MIND MELD: Today’s SF Authors Define Science Fiction (Part 1)

In our Mind Meld posts, we pose a single question to a slice of the sf/f community and, depending on the question, other folks as well.

This week, we asked a seemingly simple question about the definition of science fiction.

Everyone knows the “Old Guard” definitions of science fiction. As part of the “New Guard,” how would you define science fiction?


Note: Thanks to my poorly worded question, the answers received varied a bit. I meant to ask for personal definitions of science fiction but instead tripped up relating it back to an already-existing set of definitions. Thus my unfortunate use of “New Guard” became the focus of some responses from folks. Nevertheless, I promise the responses make for good reading. :)

Also: The turn-out for this question was higher than expected, so expect a Part 2 in the very near future. (UPDATE: Part 2 has been posted.)

Alastair Reynolds
Alastair Reynolds is a science fiction writer and former scientist. He lives in Wales. His next novel is the far-future House of Suns (comming in April 2008 from Orion).

Science Fiction is fiction set in a future which is not inconsistent with our present knowledge of the world, or such knowledge as it exists at the time the work was written. In other words, there must be a logically-consistent roadmap between the present and the future. The future may be the moment immediately after the present, or an arbitrarily distant era. Alternate histories are not therefore science fiction, nor are fantasy works incorporating science fictional tropes. Science fiction works may come to resemble alternate histories or fantasies as they become invalidated by historical developments, but since such works were not intentionally written as AH or fantasy, they are still to be considered science fiction.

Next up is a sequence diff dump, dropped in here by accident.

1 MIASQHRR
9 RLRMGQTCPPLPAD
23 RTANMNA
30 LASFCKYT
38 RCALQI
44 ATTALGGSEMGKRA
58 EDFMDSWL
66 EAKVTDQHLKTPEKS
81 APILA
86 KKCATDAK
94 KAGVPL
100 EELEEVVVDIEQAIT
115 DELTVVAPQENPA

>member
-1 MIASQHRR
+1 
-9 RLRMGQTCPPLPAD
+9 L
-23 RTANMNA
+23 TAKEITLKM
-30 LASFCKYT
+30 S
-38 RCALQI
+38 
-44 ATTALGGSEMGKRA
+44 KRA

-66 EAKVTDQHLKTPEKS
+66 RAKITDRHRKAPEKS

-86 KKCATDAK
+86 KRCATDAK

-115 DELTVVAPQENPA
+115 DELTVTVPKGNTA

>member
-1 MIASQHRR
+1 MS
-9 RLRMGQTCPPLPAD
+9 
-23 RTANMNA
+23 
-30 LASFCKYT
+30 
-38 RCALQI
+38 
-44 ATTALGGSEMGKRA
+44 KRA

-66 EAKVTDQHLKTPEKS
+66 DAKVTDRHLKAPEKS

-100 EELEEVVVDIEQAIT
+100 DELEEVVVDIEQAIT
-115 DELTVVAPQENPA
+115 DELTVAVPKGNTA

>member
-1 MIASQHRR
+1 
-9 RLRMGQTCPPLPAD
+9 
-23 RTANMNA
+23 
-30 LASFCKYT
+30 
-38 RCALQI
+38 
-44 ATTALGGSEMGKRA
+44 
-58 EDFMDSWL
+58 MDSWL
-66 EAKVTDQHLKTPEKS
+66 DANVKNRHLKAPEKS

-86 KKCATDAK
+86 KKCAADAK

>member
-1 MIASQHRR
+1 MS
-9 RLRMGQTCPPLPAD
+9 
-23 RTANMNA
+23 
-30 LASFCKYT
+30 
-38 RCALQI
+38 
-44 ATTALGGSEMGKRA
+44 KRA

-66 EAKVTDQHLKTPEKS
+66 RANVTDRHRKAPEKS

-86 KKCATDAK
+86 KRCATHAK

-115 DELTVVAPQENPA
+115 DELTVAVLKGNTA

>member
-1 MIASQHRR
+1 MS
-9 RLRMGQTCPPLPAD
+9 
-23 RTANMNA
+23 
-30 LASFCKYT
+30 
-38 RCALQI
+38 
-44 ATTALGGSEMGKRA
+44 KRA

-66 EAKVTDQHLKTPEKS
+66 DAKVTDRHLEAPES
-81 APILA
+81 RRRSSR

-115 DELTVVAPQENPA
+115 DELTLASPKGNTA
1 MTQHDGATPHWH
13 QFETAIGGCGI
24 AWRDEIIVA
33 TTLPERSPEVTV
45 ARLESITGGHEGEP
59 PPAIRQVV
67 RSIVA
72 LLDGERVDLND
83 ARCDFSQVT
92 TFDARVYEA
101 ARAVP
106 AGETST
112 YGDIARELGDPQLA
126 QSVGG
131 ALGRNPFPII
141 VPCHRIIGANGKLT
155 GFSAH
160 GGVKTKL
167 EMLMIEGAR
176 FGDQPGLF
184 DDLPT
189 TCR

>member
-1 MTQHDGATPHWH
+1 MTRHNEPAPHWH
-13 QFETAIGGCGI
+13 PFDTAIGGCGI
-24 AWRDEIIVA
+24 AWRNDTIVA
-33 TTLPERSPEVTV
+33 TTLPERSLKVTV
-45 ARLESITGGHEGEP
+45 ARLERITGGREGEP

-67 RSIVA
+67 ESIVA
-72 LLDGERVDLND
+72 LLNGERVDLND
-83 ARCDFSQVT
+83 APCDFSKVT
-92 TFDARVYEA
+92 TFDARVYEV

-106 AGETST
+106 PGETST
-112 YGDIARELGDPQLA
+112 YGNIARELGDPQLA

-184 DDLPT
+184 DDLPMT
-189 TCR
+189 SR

Karl Schroeder
Having wracked his brains to be innovative in the novels Ventus, Permanence, and Lady of Mazes, Karl Schroeder decided to relax for a while and write pirate stories, starting with last year’s Sun of Suns and Queen of Candesce. Of course, these novels are pirate stories set in a world without gravity — but hey, swashes are still buckled, swords unsheathed, and boarding parties formed in the far-future world of Virga. He’s currently writing the fourth book of the Virga series (no, it’s not a trilogy) and thinking about how to hammer science fiction into some new shapes based on current research into cognitive science. When he occasionally pokes his head out of the trenches, he blogs about this stuff at www.kschroeder.com.

I hate this question…


Nobody feels the need to define something if they’re secure about it: do you see mainstream authors sitting around struggling to define mainstream literature? Merely asking this question betrays insecurity, and the most honest answer I can give to it is that SF is a marketing category.

However, that’s not very satisfying, is it? — And really, the actual question you’re asking isn’t about SF. What you’ve just asked us is, in a roundabout way, “what defines SF’s new guard?” I can’t speak for anybody else. I do know that I see the world entirely differently than I was taught to, by my schools, my culture and by the science fiction I grew up reading.